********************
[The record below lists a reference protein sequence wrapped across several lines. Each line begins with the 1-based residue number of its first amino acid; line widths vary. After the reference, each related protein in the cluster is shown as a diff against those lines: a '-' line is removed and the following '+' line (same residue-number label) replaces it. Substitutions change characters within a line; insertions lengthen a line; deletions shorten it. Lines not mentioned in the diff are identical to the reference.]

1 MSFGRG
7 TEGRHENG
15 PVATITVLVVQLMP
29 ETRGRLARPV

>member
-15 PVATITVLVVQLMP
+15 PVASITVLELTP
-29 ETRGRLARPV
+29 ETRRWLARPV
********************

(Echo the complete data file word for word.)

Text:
[The record below lists a reference protein sequence wrapped across several lines. Each line begins with the 1-based residue number of its first amino acid; line widths vary. After the reference, each related protein in the cluster is shown as a diff against those lines: a '-' line is removed and the following '+' line (same residue-number label) replaces it. Substitutions change characters within a line; insertions lengthen a line; deletions shorten it. Lines not mentioned in the diff are identical to the reference.]

1 MSFGRG
7 TEGRHENG
15 PVATITVLVVQLMP
29 ETRGRLARPV

>member
-15 PVATITVLVVQLMP
+15 PVASITVLELTP
-29 ETRGRLARPV
+29 ETRRWLARPV